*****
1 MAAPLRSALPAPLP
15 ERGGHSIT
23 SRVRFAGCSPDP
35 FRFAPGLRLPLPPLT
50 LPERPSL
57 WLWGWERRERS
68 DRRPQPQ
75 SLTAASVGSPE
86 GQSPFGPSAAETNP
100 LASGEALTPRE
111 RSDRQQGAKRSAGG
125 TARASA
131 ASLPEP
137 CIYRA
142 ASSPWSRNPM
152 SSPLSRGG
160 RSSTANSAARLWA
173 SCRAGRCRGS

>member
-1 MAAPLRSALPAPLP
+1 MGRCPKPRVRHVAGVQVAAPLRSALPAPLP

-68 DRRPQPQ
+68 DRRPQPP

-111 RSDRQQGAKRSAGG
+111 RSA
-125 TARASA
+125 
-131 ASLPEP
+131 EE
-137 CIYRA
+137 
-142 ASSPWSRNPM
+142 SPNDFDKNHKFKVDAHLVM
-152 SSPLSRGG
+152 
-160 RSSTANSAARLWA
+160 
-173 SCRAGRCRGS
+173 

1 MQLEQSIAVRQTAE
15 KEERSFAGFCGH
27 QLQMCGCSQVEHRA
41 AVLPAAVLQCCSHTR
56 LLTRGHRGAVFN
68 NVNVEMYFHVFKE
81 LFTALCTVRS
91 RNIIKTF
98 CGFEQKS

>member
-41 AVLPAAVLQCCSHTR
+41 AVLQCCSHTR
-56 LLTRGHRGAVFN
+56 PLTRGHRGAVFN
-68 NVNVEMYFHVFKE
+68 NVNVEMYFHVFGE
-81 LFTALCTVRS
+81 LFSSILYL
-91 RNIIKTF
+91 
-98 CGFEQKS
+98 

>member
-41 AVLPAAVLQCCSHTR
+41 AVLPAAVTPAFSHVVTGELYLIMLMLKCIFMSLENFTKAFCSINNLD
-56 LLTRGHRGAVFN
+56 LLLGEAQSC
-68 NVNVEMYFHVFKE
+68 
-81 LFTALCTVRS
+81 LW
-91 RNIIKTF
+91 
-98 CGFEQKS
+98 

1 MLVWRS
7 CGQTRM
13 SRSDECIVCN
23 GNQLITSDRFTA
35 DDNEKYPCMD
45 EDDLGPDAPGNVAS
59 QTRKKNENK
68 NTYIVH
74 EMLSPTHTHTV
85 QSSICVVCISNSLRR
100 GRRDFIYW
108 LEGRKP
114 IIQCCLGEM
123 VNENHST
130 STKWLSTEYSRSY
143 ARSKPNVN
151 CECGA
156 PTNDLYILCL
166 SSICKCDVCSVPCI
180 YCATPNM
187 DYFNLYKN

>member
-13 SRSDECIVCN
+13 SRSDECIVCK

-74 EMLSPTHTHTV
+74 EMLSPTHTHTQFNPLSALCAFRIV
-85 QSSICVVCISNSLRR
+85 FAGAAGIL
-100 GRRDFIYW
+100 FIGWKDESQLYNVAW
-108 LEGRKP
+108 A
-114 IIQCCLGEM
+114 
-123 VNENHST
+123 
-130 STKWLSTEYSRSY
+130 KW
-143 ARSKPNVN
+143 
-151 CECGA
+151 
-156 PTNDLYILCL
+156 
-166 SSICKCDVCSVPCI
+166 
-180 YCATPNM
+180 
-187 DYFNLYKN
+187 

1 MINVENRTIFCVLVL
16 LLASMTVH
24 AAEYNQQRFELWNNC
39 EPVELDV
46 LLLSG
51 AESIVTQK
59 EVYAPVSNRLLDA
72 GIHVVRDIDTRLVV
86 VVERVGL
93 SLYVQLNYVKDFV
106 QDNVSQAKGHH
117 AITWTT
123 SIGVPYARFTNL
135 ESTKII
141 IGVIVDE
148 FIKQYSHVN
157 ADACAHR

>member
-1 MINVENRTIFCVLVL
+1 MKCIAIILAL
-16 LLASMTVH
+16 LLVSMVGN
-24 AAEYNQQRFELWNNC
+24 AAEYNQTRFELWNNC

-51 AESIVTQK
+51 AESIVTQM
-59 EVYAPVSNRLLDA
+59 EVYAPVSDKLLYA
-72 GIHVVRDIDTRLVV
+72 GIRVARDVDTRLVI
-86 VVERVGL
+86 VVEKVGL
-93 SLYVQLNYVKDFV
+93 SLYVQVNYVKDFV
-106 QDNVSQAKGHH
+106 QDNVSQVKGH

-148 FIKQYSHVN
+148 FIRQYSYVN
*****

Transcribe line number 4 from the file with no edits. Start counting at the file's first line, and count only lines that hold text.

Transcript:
35 FRFAPGLRLPLPPLT